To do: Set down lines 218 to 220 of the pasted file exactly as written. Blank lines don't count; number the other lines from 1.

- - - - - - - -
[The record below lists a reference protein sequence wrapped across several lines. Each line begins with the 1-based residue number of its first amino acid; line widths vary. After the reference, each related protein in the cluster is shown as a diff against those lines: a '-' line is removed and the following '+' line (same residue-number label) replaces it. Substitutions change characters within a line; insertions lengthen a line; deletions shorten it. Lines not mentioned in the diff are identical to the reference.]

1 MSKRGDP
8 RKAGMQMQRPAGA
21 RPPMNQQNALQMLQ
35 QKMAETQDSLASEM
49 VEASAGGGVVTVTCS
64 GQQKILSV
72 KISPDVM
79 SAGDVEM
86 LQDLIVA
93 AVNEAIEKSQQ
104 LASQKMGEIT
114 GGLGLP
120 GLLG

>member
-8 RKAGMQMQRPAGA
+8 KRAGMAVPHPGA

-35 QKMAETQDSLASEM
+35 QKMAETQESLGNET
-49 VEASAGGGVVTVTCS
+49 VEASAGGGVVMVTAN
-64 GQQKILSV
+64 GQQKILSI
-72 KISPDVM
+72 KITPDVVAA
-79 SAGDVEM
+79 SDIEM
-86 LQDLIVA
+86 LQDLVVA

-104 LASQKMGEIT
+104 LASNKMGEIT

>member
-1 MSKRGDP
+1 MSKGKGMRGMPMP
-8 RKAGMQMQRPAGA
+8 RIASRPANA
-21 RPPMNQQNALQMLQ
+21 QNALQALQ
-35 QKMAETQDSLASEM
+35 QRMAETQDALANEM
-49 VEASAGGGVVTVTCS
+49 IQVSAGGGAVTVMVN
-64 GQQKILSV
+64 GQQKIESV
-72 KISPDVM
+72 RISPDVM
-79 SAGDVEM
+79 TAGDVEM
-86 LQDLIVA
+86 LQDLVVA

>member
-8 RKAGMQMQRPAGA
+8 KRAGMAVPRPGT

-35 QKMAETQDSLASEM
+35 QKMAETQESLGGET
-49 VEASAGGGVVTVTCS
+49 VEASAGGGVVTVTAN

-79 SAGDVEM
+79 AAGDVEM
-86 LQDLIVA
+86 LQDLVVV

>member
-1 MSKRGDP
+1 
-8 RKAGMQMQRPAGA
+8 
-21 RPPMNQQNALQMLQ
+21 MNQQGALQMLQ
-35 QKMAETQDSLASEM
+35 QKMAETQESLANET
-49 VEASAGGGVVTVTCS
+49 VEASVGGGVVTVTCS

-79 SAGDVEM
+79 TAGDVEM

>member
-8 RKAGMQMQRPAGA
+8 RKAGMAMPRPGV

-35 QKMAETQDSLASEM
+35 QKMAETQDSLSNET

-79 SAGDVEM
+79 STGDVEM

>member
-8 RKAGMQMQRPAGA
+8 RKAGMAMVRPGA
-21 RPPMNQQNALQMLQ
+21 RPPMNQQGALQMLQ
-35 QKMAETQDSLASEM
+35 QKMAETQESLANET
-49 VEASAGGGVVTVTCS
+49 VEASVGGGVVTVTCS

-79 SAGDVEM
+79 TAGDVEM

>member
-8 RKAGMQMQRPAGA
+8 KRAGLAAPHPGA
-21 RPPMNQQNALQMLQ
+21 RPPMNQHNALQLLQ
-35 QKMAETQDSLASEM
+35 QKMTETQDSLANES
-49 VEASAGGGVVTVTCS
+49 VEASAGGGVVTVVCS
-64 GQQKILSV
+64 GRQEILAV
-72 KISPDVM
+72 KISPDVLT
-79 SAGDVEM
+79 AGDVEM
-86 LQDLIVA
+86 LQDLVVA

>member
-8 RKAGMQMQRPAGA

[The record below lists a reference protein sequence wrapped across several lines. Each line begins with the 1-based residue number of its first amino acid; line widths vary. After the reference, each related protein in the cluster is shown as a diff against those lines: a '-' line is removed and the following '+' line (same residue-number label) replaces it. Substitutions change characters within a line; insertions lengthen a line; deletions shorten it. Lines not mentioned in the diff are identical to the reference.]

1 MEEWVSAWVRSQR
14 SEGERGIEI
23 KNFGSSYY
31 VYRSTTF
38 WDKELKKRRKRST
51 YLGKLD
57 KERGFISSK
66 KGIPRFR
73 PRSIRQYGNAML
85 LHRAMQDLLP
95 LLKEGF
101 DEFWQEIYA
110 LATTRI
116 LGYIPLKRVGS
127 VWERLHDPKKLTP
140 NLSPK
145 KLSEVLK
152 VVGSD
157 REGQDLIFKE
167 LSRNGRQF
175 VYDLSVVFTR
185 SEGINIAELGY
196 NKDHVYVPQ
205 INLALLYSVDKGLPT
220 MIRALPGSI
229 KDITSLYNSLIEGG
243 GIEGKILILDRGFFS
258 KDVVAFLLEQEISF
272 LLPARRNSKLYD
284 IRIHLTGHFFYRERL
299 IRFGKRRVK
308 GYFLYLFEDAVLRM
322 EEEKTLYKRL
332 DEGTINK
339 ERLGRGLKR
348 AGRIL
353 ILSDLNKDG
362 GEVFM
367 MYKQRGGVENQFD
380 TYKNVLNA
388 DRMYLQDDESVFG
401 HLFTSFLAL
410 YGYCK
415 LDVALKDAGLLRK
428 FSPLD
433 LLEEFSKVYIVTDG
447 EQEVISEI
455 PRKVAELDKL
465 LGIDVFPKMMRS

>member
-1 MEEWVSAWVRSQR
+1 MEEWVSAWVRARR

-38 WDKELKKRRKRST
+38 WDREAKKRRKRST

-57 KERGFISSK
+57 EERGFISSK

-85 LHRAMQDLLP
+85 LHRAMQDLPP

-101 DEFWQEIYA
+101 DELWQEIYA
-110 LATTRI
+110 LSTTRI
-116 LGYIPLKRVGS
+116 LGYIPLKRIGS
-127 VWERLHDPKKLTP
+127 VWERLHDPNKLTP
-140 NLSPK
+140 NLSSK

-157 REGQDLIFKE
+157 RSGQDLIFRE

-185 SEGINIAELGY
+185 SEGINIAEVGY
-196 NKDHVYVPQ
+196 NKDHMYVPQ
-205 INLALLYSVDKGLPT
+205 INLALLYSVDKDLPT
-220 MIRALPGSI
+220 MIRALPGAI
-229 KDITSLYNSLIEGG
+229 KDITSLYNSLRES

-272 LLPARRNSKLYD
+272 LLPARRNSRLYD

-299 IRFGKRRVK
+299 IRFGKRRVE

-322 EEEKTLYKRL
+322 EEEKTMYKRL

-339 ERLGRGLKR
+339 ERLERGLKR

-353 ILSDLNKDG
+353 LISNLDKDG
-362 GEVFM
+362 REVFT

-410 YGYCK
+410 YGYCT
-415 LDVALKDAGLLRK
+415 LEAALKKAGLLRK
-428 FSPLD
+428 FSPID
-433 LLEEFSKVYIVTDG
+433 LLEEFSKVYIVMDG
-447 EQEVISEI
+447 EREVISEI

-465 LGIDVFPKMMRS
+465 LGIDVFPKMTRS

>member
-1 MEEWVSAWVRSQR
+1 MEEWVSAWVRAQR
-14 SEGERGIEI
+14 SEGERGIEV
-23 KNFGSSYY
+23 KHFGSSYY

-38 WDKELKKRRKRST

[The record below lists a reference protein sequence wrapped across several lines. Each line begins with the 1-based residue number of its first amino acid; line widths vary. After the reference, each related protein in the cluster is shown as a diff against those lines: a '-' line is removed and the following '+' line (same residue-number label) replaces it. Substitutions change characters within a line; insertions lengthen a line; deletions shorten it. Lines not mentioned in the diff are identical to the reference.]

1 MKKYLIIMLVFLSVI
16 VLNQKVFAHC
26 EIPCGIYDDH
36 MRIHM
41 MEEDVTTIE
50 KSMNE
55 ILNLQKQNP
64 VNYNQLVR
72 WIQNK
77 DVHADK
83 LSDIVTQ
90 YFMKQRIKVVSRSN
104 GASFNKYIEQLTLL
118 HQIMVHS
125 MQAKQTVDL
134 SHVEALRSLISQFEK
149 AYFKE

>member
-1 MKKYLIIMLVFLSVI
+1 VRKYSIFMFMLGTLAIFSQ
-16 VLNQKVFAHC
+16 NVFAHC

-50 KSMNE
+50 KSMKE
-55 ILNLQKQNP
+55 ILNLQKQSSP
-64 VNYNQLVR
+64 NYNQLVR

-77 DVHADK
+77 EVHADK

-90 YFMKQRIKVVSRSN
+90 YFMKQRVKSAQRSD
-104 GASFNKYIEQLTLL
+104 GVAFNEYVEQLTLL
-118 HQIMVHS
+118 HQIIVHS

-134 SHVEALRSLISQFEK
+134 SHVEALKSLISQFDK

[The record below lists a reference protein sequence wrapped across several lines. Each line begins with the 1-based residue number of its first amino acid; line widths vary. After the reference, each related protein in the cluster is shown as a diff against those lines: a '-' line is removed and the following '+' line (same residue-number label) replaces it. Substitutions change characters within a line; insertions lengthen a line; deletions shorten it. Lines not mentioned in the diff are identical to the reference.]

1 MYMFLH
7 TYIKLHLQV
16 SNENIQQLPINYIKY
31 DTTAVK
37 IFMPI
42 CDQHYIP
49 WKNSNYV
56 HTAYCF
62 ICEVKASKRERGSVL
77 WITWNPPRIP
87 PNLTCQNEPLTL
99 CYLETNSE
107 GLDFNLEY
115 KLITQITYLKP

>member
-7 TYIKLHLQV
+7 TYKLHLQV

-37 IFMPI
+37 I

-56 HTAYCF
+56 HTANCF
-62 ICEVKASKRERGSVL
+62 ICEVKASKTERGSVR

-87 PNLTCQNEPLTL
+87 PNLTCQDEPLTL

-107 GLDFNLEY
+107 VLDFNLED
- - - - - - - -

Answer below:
-1 MEEWVSAWVRSQR
+1 MEEWVSAWVRAQR
-14 SEGERGIEI